Master baker Rose Levy Beranbaum, a pastry legend, has committed to taking her majesty down a few notches to teach those of us who don’t know the basics of mise en place.
Offering 600 timeless recipes (when do oatmeal cookies ever go out of style?), Rose’s Baking Basics is nothing less than a series of lessons from a master chef intent on whipping even the the most clueless kitchen neophyte into making cakes and cookies that are ready to be shown off.
I spoke to Rose about teaching the unteachable, about her best bit of cooking advice, and her cake of choice for a Yom Kippur break-fast.
Shira Feder: What’s one tip you can offer to complete baking novices?
Rose Levy Beranbaum: Weighing is a lot easier, faster, and more accurate than measuring. And metric system rules: Grams are accurate to 1 gram and ounces only to 1/4 ounce which is 7 grams!
I feel this cookbook is a great way to teach kids how to cook. Was this cookbook part of an attempt to get kids, especially boys, in the kitchen?
Beranbaum: The concept behind this book was to teach people of all ages, beginners, and advanced bakers. The step-by-step photos are, in my opinion, the ideal way for people to see the different stages of baking each recipe.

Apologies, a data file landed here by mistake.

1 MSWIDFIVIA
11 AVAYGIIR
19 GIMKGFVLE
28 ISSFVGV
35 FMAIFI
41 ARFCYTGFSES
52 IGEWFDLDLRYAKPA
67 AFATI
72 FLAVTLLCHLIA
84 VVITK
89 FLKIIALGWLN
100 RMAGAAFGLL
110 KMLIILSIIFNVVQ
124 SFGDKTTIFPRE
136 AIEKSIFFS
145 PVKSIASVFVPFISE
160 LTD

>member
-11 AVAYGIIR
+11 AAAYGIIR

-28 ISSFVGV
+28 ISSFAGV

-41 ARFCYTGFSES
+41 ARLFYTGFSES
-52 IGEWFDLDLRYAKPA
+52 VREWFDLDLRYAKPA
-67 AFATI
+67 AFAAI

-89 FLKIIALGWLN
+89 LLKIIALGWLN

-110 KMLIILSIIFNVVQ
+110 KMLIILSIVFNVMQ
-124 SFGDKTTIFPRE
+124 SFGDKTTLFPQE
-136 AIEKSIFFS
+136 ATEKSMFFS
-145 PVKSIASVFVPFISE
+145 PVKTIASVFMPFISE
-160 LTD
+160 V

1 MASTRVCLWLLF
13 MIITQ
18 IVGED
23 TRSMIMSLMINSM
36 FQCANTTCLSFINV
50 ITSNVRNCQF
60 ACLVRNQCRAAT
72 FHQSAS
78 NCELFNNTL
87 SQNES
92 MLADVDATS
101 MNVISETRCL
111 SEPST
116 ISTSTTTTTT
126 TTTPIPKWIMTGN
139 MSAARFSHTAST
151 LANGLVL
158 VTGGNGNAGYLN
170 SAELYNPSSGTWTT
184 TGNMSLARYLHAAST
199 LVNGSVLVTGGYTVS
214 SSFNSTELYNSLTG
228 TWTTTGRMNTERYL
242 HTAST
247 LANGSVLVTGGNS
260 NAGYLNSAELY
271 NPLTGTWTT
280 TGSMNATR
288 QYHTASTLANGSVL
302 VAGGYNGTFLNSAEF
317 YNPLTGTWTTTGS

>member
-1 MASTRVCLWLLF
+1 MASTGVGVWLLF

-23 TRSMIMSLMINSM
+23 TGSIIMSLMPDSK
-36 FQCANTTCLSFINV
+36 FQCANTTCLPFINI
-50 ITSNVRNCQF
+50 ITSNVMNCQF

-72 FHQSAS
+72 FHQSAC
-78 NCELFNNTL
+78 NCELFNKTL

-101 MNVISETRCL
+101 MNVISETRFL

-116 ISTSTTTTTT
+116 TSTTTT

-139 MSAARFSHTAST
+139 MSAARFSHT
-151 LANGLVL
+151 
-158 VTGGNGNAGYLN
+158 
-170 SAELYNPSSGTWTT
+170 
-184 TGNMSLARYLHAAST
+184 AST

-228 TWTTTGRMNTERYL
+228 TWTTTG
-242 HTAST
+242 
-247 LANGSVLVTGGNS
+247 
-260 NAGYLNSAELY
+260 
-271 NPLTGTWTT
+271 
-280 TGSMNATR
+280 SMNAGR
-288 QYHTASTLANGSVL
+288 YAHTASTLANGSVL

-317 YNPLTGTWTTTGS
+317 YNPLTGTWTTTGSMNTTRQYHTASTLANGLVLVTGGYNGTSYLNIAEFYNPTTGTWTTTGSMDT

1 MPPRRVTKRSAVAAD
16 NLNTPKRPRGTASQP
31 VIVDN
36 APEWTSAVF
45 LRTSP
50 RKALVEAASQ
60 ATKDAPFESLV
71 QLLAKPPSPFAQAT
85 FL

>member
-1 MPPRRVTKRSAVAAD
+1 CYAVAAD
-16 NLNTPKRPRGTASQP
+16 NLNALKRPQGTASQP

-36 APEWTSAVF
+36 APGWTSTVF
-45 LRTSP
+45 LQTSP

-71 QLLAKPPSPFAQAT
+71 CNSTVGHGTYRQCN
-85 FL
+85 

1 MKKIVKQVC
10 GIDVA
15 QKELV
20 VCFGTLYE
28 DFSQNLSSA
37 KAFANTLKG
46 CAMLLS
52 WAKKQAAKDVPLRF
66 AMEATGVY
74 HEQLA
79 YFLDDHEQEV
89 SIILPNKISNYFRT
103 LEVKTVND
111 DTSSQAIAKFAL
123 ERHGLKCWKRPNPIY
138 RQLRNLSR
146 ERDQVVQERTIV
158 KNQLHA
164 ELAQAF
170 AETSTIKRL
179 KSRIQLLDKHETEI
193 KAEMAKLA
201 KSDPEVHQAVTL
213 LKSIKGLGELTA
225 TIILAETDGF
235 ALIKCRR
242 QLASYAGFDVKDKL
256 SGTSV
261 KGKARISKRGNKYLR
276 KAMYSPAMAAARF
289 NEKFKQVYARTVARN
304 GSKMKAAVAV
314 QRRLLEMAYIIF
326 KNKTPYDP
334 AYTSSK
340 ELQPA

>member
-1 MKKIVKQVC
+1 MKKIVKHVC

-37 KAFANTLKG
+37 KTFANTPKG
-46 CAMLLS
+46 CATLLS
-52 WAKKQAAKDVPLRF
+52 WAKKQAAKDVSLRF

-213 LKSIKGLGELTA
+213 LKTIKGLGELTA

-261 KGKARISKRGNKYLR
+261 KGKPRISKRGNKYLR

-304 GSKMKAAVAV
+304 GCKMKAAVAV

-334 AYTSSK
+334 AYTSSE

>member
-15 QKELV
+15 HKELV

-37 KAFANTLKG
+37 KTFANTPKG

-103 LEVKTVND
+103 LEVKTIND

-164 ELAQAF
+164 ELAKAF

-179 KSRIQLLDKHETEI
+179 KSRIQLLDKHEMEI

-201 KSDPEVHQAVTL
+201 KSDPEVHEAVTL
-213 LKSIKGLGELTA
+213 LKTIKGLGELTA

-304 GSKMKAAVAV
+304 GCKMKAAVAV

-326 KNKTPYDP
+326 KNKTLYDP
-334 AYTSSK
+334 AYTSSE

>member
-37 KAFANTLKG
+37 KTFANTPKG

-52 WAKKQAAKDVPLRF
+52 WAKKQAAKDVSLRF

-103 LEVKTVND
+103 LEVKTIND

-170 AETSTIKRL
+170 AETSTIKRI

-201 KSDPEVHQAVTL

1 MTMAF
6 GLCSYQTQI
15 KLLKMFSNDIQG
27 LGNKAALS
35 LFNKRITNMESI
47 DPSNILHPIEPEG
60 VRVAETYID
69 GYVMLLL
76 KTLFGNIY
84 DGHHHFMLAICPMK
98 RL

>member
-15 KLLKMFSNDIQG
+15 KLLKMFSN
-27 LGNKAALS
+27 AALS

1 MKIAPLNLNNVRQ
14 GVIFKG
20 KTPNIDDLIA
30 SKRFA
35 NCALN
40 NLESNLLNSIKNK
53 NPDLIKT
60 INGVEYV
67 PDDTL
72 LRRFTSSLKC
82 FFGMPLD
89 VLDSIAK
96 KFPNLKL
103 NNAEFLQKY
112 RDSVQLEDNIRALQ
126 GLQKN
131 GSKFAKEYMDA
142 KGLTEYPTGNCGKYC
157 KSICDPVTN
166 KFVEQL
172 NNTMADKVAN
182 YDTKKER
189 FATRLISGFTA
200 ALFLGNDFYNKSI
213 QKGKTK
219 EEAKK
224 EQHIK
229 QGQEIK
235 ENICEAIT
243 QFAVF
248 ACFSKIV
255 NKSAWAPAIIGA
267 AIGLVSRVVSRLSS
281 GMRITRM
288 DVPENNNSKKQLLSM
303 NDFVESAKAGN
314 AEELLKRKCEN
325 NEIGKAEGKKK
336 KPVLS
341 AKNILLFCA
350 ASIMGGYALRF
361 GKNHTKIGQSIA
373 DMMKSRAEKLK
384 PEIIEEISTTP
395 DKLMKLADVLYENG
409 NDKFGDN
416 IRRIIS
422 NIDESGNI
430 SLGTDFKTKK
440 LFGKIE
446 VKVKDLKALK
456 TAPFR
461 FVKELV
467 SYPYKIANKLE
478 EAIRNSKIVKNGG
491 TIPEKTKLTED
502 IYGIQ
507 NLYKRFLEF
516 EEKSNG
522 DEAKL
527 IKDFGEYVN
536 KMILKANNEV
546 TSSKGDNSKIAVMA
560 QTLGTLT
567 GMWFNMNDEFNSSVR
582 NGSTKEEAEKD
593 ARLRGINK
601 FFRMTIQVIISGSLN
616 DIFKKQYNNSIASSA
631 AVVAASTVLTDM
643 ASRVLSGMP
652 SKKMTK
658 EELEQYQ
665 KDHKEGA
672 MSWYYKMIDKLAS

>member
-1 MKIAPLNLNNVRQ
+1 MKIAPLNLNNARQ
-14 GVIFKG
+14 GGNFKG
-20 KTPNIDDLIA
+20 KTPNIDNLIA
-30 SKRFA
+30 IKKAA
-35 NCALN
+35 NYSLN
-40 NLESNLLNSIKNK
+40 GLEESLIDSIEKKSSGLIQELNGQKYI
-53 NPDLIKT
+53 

What’s the biggest mistake people generally make when baking?
Beranbaum: Substituting ingredients before trying the recipe the way it was written the first time. There is a difference between bleached and unbleached flour for example. Try to be true to the recipe unless an alternative is given.
Your cookbook has something I’ve never seen in a cookbook before: a mise en place section. What was the inspiration behind putting that in?
I decided to write the book exactly how I bake and now I wish I could revise all my books to have the mise (prep ahead) and the numbering. Also, by having the step-by-step photos, the text is more streamlined.
What do you think people can learn from baking?
I always say that especially for children, it is the best possible lesson because it teaches: patience, precision, alchemy, order of preparation, reading carefully, science, math, art, creativity.
What’s one dessert in your cookbook that you would recommend for breaking a Yom Kippur fast?
The Apple Walnut Bundt with optional Caramel Glaze. It keeps at room temperature without the caramel glaze for 5 days and is perfect for the Jewish New Year season.
Shira Feder is a writer. She’s at firstname.lastname@example.org and @shirafeder